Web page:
Relaymedia

Supersized Portions Not Dead?

( [email protected] ) Mar 29, 2004 08:10 PM EST

According to a recent British poll, people are ordering larger and unhealthier portions of food in restaurants, adding to the obesity epidemic.

The survey polled 1,000 food industry workers for Caterer and Hotelkeeper magazine, and discovered many chilling examples of extreme over-eating—such as a parent ordering a bacon-and-egg double-cheeseburger liquidized with gravy for their child or one customer eating lasagna meant to feed eight.

Restaurants blame parents

In the survey, 75% of respondents blamed parents for rising obesity rates. A quarter of workers cited the government, while 41% said food and drink suppliers are also responsible for the obesity problem. Only 7% of those asked blamed the catering industry. However, 80% agreed that food outlets should offer lowfat menu options, and 83% of those involved in menu development said they were aware of fat content as they created new dishes.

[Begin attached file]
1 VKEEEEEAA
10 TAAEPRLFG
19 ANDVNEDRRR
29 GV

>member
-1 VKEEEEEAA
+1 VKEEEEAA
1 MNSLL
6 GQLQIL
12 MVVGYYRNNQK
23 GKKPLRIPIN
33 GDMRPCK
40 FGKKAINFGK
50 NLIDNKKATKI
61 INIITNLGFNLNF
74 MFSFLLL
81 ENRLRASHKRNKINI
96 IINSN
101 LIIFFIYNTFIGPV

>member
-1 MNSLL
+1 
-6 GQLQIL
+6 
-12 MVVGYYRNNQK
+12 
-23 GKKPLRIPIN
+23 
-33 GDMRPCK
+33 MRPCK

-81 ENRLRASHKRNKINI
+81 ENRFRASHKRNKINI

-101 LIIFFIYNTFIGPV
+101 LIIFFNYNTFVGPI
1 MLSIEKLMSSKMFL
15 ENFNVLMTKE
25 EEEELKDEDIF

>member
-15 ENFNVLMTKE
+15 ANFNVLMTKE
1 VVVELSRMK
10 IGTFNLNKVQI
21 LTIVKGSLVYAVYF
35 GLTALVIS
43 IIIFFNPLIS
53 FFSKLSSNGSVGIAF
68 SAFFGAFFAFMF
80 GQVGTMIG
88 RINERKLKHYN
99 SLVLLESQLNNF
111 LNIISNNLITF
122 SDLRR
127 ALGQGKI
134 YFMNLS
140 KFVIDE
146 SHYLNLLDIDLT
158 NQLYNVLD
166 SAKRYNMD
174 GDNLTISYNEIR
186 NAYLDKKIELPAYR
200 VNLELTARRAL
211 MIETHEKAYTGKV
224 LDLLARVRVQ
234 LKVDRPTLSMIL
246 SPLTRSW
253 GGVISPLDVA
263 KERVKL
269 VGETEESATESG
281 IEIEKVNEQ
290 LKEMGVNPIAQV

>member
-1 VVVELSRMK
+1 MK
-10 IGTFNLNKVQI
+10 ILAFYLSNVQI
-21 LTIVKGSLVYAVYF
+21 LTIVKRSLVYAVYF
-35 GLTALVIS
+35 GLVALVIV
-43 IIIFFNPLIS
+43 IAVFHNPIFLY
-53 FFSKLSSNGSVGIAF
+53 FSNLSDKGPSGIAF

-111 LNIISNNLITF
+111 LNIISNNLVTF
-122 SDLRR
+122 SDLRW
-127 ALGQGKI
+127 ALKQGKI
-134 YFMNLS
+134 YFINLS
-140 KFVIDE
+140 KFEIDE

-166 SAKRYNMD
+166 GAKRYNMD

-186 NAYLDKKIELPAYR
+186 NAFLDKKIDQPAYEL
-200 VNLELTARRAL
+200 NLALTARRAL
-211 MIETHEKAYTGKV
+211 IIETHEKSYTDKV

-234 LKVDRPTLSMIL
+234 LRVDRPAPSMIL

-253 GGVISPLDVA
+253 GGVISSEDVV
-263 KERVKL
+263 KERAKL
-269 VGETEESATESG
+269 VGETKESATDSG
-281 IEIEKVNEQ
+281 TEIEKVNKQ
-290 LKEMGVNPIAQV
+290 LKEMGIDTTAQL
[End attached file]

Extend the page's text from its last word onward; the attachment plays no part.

Should offer healthier options

The survey also highlighted some of the more severely unhealthy dishes ordered by customers, including:

• a 36oz T-bone steak;

• a full English breakfast (sausage, bacon, french fries, fried bread, black pudding) with six eggs;

• three bread rolls, two starters, two 8oz fillet steaks, with two bottles of wine and a plate of cheese—ordered by someone who weighed approximately 350lbs;

• four pork chops, baked potatoes, 12 eggs and garlic bread;

• a breakfast of french fries for a three-year-old child.

While most nutritionists agree that the obesity epidemic is not the fault of the restaurant and catering industry, they do suggest that menus offer more healthy options and to alert customers to nutritional information of each dish.